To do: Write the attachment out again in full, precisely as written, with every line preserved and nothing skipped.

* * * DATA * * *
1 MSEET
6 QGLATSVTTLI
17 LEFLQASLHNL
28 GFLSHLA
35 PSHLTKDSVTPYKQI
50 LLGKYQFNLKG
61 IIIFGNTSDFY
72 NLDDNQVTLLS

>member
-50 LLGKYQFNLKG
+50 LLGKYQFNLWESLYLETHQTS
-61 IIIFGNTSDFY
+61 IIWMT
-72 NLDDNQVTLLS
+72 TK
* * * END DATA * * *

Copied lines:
1 MSEET
6 QGLATSVTTLI
17 LEFLQASLHNL
28 GFLSHLA
35 PSHLTKDSVTPYKQI
50 LLGKYQFNLKG
61 IIIFGNTSDFY
72 NLDDNQVTLLS

>member
-50 LLGKYQFNLKG
+50 LLGKYQFNLWESLYLETHQTS
-61 IIIFGNTSDFY
+61 IIWMT
-72 NLDDNQVTLLS
+72 TK